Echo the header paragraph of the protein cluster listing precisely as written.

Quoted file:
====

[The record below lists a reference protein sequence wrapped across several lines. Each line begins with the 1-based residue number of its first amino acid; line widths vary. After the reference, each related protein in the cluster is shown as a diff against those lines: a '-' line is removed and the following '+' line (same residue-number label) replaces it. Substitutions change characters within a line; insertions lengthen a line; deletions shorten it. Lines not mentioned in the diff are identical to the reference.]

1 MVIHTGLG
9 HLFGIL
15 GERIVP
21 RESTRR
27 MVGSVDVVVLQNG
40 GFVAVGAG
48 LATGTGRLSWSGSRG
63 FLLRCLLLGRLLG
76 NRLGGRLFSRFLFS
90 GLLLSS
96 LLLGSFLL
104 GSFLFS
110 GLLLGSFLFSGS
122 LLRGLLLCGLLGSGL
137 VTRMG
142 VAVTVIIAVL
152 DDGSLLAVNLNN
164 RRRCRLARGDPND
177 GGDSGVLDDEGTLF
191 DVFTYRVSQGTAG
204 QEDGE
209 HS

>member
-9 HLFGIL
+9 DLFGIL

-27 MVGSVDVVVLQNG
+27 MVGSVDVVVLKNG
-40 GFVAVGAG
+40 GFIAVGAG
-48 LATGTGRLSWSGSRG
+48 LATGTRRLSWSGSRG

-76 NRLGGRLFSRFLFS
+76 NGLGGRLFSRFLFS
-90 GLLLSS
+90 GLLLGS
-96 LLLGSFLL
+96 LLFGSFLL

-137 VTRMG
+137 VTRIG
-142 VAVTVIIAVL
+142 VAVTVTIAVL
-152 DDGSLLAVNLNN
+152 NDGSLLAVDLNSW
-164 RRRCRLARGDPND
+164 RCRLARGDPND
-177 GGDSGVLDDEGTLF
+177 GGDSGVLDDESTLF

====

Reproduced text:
[The record below lists a reference protein sequence wrapped across several lines. Each line begins with the 1-based residue number of its first amino acid; line widths vary. After the reference, each related protein in the cluster is shown as a diff against those lines: a '-' line is removed and the following '+' line (same residue-number label) replaces it. Substitutions change characters within a line; insertions lengthen a line; deletions shorten it. Lines not mentioned in the diff are identical to the reference.]